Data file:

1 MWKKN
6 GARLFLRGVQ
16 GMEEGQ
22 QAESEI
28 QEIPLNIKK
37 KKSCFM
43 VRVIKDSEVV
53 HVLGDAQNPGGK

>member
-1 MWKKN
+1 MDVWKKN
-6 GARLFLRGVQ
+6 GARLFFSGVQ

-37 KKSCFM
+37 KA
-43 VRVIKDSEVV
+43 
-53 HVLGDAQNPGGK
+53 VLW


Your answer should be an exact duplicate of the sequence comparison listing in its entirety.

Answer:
1 MWKKN
6 GARLFLRGVQ
16 GMEEGQ
22 QAESEI
28 QEIPLNIKK
37 KKSCFM
43 VRVIKDSEVV
53 HVLGDAQNPGGK

>member
-1 MWKKN
+1 MDVWKKN
-6 GARLFLRGVQ
+6 GARLFFSGVQ

-37 KKSCFM
+37 KA
-43 VRVIKDSEVV
+43 
-53 HVLGDAQNPGGK
+53 VLW